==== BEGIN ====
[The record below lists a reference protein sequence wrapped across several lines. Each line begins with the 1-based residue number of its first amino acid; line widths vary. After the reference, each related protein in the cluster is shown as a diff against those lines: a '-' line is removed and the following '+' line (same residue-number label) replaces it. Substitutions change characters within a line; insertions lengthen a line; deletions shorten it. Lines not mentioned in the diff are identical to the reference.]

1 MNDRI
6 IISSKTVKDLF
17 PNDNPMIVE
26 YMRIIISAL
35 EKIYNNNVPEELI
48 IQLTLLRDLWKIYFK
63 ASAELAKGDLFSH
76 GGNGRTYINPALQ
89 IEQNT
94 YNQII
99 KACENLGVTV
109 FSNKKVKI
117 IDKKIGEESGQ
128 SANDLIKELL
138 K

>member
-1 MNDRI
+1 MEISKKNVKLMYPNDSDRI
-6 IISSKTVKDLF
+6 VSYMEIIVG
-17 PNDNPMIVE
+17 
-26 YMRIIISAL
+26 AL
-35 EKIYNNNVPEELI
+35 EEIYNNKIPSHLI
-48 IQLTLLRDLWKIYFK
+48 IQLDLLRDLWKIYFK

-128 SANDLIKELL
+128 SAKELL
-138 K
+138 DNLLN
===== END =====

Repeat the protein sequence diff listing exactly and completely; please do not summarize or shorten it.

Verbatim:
[The record below lists a reference protein sequence wrapped across several lines. Each line begins with the 1-based residue number of its first amino acid; line widths vary. After the reference, each related protein in the cluster is shown as a diff against those lines: a '-' line is removed and the following '+' line (same residue-number label) replaces it. Substitutions change characters within a line; insertions lengthen a line; deletions shorten it. Lines not mentioned in the diff are identical to the reference.]

1 MNDRI
6 IISSKTVKDLF
17 PNDNPMIVE
26 YMRIIISAL
35 EKIYNNNVPEELI
48 IQLTLLRDLWKIYFK
63 ASAELAKGDLFSH
76 GGNGRTYINPALQ
89 IEQNT
94 YNQII
99 KACENLGVTV
109 FSNKKVKI
117 IDKKIGEESGQ
128 SANDLIKELL
138 K

>member
-1 MNDRI
+1 MEISKKNVKLMYPNDSDRI
-6 IISSKTVKDLF
+6 VSYMEIIVG
-17 PNDNPMIVE
+17 
-26 YMRIIISAL
+26 AL
-35 EKIYNNNVPEELI
+35 EEIYNNKIPSHLI
-48 IQLTLLRDLWKIYFK
+48 IQLDLLRDLWKIYFK

-128 SANDLIKELL
+128 SAKELL
-138 K
+138 DNLLN